Selling on marketplaces? 3 things to look out for

3-Things-To-Look-Out-For-Avasam

Selling on major marketplaces like Amazon and eBay can return a huge profit, but they are not without significant risk. In this post, we look at three issues that present potential issues for DropShippers – particularly on Amazon and eBay – and how best to avoid seller account suspension.



Amazon and eBay are often the first marketplaces that many sellers want to use, since the brand awareness and the sheer number of people using the platform on a daily basis presents huge opportunity to reach customers and make sales.

While they are undoubtedly the busiest platforms, they are also the ones that we hear sellers having the most issues with. Do even a minute or two of searching online and you’ll find numerous posts on seller forums from sellers who have found that Amazon has suspended their seller account with no warning. Fighting to get that decision overturned is a long and arduous process which frequently ends up with Amazon deciding that the account should be suspended permanently. Even if you’re successful, you can imagine how many potential sales your account could be missing out on until your account is activated again.

eBay tends to be a little less rigid in its approach and more open to listening, but sellers do still encounter similar problems on eBay. Sellers need to be extremely vigilant when it comes to their marketplace seller accounts, being aware of the terms and conditions and taking steps to avoid breaking them. There are three major things that all sellers, and particularly DropShippers, need to be aware of.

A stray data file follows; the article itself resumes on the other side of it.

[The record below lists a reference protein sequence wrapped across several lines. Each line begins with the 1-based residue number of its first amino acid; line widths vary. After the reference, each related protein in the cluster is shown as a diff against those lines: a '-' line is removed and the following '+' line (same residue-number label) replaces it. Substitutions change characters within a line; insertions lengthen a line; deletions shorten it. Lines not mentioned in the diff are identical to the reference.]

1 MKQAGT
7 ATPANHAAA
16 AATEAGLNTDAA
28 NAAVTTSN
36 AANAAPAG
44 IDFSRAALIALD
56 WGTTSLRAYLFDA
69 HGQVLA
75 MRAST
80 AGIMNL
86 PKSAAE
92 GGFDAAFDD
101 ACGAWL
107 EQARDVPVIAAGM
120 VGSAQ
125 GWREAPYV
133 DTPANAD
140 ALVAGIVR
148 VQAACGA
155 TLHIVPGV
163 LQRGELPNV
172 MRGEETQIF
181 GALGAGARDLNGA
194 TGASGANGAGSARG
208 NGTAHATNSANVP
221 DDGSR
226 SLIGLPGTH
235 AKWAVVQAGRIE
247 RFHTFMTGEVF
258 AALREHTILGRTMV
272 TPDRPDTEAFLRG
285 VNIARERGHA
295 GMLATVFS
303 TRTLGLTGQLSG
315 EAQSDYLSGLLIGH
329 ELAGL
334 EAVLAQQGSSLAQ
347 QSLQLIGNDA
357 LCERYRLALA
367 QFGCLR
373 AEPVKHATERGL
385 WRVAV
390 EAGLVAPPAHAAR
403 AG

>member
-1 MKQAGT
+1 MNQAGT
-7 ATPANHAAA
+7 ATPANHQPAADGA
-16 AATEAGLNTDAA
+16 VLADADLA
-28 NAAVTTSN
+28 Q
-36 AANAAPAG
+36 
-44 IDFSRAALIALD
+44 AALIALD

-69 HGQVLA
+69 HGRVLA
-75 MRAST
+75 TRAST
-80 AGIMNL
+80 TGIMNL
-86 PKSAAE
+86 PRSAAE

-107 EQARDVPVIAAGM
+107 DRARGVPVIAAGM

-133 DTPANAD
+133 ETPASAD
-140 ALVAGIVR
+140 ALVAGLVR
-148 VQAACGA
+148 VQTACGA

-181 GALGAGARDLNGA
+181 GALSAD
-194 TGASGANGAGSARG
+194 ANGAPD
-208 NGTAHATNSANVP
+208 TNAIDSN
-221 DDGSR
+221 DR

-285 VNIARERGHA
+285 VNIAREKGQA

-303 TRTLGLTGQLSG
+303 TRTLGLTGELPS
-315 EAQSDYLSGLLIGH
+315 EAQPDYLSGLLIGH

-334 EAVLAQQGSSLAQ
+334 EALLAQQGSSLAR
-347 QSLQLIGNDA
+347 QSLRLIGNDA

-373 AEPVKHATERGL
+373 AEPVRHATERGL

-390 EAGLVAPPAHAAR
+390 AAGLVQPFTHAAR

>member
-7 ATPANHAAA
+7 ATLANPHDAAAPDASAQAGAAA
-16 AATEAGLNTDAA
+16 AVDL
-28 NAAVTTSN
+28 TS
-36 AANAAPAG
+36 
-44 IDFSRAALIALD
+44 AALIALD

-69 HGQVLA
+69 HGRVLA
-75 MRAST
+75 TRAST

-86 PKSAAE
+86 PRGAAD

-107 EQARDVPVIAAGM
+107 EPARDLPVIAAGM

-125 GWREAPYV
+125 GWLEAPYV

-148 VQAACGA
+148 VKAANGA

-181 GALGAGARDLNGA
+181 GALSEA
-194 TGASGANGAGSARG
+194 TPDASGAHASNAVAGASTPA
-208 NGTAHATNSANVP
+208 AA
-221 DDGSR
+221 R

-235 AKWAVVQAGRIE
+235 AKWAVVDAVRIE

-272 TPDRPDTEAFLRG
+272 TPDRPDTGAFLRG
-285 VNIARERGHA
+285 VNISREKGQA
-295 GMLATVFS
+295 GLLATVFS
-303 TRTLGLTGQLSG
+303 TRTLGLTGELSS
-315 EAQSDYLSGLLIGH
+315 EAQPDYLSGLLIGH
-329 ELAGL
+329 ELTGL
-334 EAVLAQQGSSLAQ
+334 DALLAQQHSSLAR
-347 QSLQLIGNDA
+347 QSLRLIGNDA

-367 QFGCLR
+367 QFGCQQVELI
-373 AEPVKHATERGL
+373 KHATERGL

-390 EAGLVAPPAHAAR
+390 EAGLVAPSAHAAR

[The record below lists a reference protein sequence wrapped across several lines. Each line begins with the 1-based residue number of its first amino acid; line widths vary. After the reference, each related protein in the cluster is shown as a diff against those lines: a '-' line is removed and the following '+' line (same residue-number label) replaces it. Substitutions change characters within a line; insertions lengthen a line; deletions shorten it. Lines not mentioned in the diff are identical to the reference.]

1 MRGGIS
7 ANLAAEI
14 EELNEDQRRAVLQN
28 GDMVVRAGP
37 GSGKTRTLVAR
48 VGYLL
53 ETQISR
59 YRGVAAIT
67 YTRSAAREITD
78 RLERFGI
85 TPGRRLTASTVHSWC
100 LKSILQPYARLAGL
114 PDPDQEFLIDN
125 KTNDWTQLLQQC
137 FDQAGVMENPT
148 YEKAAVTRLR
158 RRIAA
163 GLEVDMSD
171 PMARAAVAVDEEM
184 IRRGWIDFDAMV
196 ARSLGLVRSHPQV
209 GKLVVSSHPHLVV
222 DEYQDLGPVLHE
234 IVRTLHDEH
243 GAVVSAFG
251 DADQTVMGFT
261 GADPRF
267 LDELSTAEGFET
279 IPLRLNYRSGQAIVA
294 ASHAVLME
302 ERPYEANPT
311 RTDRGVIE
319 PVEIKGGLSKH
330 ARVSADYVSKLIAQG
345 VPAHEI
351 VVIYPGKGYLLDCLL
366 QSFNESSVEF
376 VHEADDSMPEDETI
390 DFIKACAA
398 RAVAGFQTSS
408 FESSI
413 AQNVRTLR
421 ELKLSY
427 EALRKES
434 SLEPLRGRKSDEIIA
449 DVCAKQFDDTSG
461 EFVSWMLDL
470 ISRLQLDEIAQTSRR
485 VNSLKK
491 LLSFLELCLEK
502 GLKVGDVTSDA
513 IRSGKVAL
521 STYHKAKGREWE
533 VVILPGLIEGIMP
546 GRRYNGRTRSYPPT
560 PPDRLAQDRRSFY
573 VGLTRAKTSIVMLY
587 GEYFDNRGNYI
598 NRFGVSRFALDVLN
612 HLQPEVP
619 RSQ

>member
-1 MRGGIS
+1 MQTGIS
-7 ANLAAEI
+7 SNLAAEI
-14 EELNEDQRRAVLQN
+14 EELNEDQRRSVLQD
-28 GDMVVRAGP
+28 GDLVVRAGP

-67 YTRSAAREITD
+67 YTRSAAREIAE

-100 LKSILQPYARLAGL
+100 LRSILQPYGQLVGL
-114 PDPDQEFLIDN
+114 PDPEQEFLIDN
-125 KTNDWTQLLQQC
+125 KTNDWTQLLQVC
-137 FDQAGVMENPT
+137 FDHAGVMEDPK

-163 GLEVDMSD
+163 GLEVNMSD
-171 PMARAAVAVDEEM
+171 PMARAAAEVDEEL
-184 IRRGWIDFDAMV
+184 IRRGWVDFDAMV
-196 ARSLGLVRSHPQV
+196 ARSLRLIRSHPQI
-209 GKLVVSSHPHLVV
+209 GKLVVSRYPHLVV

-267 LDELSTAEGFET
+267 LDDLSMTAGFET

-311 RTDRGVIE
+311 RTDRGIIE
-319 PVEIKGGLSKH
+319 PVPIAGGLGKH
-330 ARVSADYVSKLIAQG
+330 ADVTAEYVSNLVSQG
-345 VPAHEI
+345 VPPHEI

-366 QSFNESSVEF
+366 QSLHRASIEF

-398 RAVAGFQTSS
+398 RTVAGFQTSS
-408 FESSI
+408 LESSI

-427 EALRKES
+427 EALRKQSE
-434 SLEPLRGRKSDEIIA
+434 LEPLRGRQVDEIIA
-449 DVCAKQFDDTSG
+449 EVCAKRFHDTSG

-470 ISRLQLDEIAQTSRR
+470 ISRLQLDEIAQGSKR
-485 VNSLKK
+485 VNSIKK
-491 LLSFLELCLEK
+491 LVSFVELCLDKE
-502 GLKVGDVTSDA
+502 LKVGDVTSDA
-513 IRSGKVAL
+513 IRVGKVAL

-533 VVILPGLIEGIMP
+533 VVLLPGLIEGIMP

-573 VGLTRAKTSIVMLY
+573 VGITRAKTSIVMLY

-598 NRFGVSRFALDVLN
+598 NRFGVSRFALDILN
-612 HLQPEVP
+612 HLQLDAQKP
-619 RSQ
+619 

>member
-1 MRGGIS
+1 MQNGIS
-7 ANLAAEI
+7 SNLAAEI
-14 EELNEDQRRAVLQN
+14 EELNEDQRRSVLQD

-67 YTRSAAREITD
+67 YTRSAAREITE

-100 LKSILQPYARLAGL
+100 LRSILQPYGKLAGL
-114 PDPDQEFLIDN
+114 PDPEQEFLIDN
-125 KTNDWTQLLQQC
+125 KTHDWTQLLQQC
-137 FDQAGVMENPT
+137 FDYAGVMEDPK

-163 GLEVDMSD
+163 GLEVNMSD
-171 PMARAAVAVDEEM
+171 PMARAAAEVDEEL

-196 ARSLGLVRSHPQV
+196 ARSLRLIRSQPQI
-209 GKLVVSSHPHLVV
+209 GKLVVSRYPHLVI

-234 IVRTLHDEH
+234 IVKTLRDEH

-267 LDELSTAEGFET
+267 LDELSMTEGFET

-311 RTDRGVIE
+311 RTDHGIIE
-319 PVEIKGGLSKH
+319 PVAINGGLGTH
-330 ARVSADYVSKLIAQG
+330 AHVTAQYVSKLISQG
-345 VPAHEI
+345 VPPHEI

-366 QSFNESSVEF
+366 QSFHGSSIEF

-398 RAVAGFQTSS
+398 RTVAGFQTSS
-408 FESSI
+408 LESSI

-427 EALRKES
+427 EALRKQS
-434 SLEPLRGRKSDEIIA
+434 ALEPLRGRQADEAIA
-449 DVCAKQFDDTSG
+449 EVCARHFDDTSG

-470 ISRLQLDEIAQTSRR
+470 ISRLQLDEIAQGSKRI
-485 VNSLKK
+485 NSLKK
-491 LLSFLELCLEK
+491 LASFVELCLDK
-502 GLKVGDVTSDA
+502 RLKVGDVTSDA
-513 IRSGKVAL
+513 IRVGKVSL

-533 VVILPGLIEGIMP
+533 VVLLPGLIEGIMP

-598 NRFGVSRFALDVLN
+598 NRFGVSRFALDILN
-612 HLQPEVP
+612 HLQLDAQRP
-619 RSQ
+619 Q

Intellectual property rights (branded goods) and authenticity claims

We spoke about grey market goods recently on the blog. If you list an item on Amazon or eBay that is branded but that you don’t have authorisation from the brand owner to sell, then you need to tread carefully. Customers, or other businesses can complain to Amazon or eBay about your business or your listings, and intellectual property rights, or doubts about product authenticity is one of the biggest reasons that we hear seller accounts being suspended for.

When complaints of this nature are made to Amazon or eBay, seller listings or even accounts are often suspended pending documentation being provided by the seller to validate the supply chain. If the seller can’t provide that, then at best, their listings will be removed, and at worst, have their account suspended or completely terminated.

For Avasam users, this means one of two things:

  • Opting to sell on other sales channels than these giant marketplaces
  • If you do sell on them, choosing products that you sell incredibly carefully, not selling anything that could be accused of intellectual property rights infringement, or that could be accused of being fake